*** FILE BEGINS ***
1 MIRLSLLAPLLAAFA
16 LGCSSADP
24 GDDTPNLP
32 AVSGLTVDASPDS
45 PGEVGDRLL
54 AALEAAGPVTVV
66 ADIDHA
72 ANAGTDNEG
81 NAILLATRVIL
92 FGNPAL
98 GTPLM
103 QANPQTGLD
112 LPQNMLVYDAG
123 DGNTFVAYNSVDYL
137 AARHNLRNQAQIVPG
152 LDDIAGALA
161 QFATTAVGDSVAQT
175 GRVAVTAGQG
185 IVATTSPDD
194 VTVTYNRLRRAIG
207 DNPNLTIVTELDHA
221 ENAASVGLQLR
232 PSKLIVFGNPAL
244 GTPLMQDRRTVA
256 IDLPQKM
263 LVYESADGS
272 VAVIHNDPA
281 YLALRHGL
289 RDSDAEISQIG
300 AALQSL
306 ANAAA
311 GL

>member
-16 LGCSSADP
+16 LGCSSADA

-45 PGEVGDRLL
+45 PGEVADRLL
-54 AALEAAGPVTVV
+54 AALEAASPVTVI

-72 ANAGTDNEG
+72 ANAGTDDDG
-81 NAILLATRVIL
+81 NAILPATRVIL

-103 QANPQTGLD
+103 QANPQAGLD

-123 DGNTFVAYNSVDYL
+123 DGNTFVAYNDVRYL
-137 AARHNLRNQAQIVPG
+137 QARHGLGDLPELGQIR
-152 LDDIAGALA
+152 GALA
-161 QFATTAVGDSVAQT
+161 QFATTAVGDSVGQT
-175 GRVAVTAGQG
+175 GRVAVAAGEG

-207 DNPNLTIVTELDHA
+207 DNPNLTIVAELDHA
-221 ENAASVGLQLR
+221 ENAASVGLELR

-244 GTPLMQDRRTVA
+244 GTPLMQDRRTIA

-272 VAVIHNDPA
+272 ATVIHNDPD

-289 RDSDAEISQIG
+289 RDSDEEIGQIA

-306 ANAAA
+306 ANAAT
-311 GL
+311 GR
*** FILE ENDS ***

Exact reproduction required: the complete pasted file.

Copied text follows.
1 MIRLSLLAPLLAAFA
16 LGCSSADP
24 GDDTPNLP
32 AVSGLTVDASPDS
45 PGEVGDRLL
54 AALEAAGPVTVV
66 ADIDHA
72 ANAGTDNEG
81 NAILLATRVIL
92 FGNPAL
98 GTPLM
103 QANPQTGLD
112 LPQNMLVYDAG
123 DGNTFVAYNSVDYL
137 AARHNLRNQAQIVPG
152 LDDIAGALA
161 QFATTAVGDSVAQT
175 GRVAVTAGQG
185 IVATTSPDD
194 VTVTYNRLRRAIG
207 DNPNLTIVTELDHA
221 ENAASVGLQLR
232 PSKLIVFGNPAL
244 GTPLMQDRRTVA
256 IDLPQKM
263 LVYESADGS
272 VAVIHNDPA
281 YLALRHGL
289 RDSDAEISQIG
300 AALQSL
306 ANAAA
311 GL

>member
-16 LGCSSADP
+16 LGCSSADA

-45 PGEVGDRLL
+45 PGEVADRLL
-54 AALEAAGPVTVV
+54 AALEAASPVTVI

-72 ANAGTDNEG
+72 ANAGTDDDG
-81 NAILLATRVIL
+81 NAILPATRVIL

-103 QANPQTGLD
+103 QANPQAGLD

-123 DGNTFVAYNSVDYL
+123 DGNTFVAYNDVRYL
-137 AARHNLRNQAQIVPG
+137 QARHGLGDLPELGQIR
-152 LDDIAGALA
+152 GALA
-161 QFATTAVGDSVAQT
+161 QFATTAVGDSVGQT
-175 GRVAVTAGQG
+175 GRVAVAAGEG

-207 DNPNLTIVTELDHA
+207 DNPNLTIVAELDHA
-221 ENAASVGLQLR
+221 ENAASVGLELR

-244 GTPLMQDRRTVA
+244 GTPLMQDRRTIA

-272 VAVIHNDPA
+272 ATVIHNDPD

-289 RDSDAEISQIG
+289 RDSDEEIGQIA

-306 ANAAA
+306 ANAAT
-311 GL
+311 GR